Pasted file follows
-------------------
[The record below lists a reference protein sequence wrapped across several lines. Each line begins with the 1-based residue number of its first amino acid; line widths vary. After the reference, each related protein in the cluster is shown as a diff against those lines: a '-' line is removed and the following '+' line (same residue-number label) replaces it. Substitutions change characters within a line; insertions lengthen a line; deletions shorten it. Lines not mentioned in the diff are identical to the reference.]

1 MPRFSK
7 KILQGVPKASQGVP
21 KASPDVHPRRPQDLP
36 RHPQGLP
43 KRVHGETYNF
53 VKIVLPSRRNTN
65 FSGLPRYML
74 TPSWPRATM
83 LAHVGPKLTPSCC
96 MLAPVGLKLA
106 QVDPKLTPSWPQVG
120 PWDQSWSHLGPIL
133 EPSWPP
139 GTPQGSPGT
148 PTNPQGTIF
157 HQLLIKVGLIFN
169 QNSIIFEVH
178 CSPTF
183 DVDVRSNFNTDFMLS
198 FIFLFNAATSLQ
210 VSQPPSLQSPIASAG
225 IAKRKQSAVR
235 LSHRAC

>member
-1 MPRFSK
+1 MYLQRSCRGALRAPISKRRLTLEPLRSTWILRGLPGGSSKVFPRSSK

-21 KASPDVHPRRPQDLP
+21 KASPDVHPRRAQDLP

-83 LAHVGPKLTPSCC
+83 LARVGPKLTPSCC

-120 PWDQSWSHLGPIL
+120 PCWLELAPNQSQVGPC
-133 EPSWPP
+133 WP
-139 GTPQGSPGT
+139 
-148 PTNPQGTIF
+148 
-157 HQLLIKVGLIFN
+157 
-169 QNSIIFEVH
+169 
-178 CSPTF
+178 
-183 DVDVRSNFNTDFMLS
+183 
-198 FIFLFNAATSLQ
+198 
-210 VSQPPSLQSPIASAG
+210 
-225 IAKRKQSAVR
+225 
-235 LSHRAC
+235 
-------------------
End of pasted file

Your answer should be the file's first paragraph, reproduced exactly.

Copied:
[The record below lists a reference protein sequence wrapped across several lines. Each line begins with the 1-based residue number of its first amino acid; line widths vary. After the reference, each related protein in the cluster is shown as a diff against those lines: a '-' line is removed and the following '+' line (same residue-number label) replaces it. Substitutions change characters within a line; insertions lengthen a line; deletions shorten it. Lines not mentioned in the diff are identical to the reference.]